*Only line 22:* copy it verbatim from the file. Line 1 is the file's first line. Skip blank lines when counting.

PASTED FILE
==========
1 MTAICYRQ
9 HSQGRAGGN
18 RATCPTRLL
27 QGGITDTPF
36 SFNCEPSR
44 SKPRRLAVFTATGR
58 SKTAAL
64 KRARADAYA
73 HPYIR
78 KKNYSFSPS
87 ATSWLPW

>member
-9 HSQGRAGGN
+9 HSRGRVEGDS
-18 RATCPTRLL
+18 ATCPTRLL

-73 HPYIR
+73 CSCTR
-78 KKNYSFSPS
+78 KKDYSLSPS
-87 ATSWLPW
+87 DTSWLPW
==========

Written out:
+87 DTSWLPW